- The Washington Times - Thursday, March 17, 2016

A federal judge in Washington, D.C., has submitted paperwork to retire within hours of a Utah woman filing a lawsuit accusing him of initiating a predatory sexual relationship with her more than three decades ago.

The lawsuit accuses Judge Richard W. Roberts, chief of U.S. District Court for the District of Columbia, of repeatedly raping Terry Mitchell when she was a 16-year-old witness in a 1981 federal murder trial held in Salt Lake City when he was a federal prosecutor.

Judge Roberts, who cited a debilitating illness in his retirement paperwork, has acknowledged that he and Ms. Mitchell had an intimate relationship. But he said it was “entirely consensual” and did not occur until after the conclusion of the trial, which resulted in the conviction of white supremacist Joseph Paul Franklin.

“Roberts acknowledges that the relationship was indeed a bad lapse in judgment. However, the relationship did not occur until after the trial and had no bearing on the outcome of that trial,” read a statement from D.C. attorneys Reid Weingarten, Jason Weinstein and Brian Heberlig, who are representing the judge.

Judge Roberts was appointed to the federal bench in 1998 by President Bill Clinton and became chief judge of the U.S. District Court for the District in 2013.

But longtime Washingtonians may remember him as the assistant U.S. attorney who successfully prosecuted then-D.C. Mayor Marion Barry in 1990 on charges of using crack cocaine.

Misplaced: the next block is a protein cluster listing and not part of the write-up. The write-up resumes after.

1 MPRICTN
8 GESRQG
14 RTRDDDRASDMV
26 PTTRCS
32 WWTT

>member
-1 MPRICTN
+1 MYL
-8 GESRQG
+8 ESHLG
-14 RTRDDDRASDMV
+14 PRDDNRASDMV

This week’s abrupt end to his long, distinguished career is being characterized as the result of illness rather than the lawsuit.

On Wednesday, the same day Ms. Mitchell filed her lawsuit, he submitted paperwork to resign.

In a letter sent to the White House, which was first obtained by the National Law Journal, Judge Roberts said he was resigning immediately based on medical advice and because he had become “permanently disabled” from performing his duties. An accompanying letter from U.S. Court of Appeals Judge Karen LeCraft Henderson indicates that she had reviewed a medical report submitted by Judge Roberts and that “he suffers from a very serious health condition.”

Ms. Mitchell’s lawsuit asserts claims of multiple emotional and physical injuries, including the sexual abuse of a child, and seeks damages of up to $25 million.

The lawsuit states that Judge Roberts lured Ms. Mitchell to his hotel room to have sex with her before the trial started and then repeatedly while the trial was ongoing.

The lawsuit indicates that Ms. Mitchell previously had been raped and sexually abused, and that Judge Roberts had knowledge of that and exploited her emotional state to carry out the abuse. The lawsuit states that Judge Roberts at times threatened Ms. Mitchell by telling her that if anyone found out about their “affair,” that a mistrial could be declared in the Franklin case in which she was a witness.

Despite the admission by Judge Roberts that there had been a “relationship” between the two, the case faces difficulties.

The Utah Attorney General’s Office announced after the lawsuit was filed that it had investigated the claims but opted in 2015 not to prosecute Judge Roberts.

A 25-page report, which was accompanied by transcript of an interview with Ms. Mitchell, states that it did not appear that Judge Roberts broke any criminal laws because at the time individuals only needed to be 16 years old to consent to sexual contact. It did recommend that the Justice Department, Congress and the U.S. District Court of Utah be apprised of the findings so the agencies could look into any possible ethics violations.

The report goes on to state that no evidence was found “that raises any doubt” about the guilt of Franklin, who was executed in 2013.

• Andrea Noble can be reached at anoble@washingtontimes.com.

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